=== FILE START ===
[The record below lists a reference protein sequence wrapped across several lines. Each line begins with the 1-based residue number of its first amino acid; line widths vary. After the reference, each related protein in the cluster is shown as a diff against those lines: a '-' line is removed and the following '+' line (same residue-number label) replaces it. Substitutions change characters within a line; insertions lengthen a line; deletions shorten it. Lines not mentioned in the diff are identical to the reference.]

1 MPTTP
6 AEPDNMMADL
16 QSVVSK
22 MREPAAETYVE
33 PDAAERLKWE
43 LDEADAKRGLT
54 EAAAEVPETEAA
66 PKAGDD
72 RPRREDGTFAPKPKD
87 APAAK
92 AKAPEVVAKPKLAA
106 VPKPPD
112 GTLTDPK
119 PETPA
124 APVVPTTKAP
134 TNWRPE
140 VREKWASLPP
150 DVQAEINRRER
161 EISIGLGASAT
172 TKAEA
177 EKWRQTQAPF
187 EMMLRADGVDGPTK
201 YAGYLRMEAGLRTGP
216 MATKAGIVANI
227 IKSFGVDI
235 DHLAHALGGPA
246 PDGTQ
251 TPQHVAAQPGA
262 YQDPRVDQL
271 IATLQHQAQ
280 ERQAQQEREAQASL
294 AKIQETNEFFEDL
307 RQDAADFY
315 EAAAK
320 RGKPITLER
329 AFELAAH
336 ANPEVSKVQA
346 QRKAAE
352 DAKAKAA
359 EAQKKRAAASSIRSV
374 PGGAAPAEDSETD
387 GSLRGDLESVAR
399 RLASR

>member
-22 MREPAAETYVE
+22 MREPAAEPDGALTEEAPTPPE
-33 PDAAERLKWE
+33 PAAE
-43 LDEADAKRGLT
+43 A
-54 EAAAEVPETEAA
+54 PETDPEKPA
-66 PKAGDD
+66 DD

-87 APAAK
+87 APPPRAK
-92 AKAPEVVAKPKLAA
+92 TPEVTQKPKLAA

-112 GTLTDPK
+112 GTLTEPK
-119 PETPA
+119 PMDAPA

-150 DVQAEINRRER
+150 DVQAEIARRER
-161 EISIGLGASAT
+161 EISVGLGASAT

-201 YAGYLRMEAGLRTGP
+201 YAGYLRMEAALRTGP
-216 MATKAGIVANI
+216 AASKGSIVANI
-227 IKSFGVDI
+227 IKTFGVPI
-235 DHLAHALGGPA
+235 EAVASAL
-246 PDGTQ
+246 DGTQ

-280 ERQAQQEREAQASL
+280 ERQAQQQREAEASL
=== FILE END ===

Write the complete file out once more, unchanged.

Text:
[The record below lists a reference protein sequence wrapped across several lines. Each line begins with the 1-based residue number of its first amino acid; line widths vary. After the reference, each related protein in the cluster is shown as a diff against those lines: a '-' line is removed and the following '+' line (same residue-number label) replaces it. Substitutions change characters within a line; insertions lengthen a line; deletions shorten it. Lines not mentioned in the diff are identical to the reference.]

1 MPTTP
6 AEPDNMMADL
16 QSVVSK
22 MREPAAETYVE
33 PDAAERLKWE
43 LDEADAKRGLT
54 EAAAEVPETEAA
66 PKAGDD
72 RPRREDGTFAPKPKD
87 APAAK
92 AKAPEVVAKPKLAA
106 VPKPPD
112 GTLTDPK
119 PETPA
124 APVVPTTKAP
134 TNWRPE
140 VREKWASLPP
150 DVQAEINRRER
161 EISIGLGASAT
172 TKAEA
177 EKWRQTQAPF
187 EMMLRADGVDGPTK
201 YAGYLRMEAGLRTGP
216 MATKAGIVANI
227 IKSFGVDI
235 DHLAHALGGPA
246 PDGTQ
251 TPQHVAAQPGA
262 YQDPRVDQL
271 IATLQHQAQ
280 ERQAQQEREAQASL
294 AKIQETNEFFEDL
307 RQDAADFY
315 EAAAK
320 RGKPITLER
329 AFELAAH
336 ANPEVSKVQA
346 QRKAAE
352 DAKAKAA
359 EAQKKRAAASSIRSV
374 PGGAAPAEDSETD
387 GSLRGDLESVAR
399 RLASR

>member
-22 MREPAAETYVE
+22 MREPAAEPDGALTEEAPTPPE
-33 PDAAERLKWE
+33 PAAE
-43 LDEADAKRGLT
+43 A
-54 EAAAEVPETEAA
+54 PETDPEKPA
-66 PKAGDD
+66 DD

-87 APAAK
+87 APPPRAK
-92 AKAPEVVAKPKLAA
+92 TPEVTQKPKLAA

-112 GTLTDPK
+112 GTLTEPK
-119 PETPA
+119 PMDAPA

-150 DVQAEINRRER
+150 DVQAEIARRER
-161 EISIGLGASAT
+161 EISVGLGASAT

-201 YAGYLRMEAGLRTGP
+201 YAGYLRMEAALRTGP
-216 MATKAGIVANI
+216 AASKGSIVANI
-227 IKSFGVDI
+227 IKTFGVPI
-235 DHLAHALGGPA
+235 EAVASAL
-246 PDGTQ
+246 DGTQ

-280 ERQAQQEREAQASL
+280 ERQAQQQREAEASL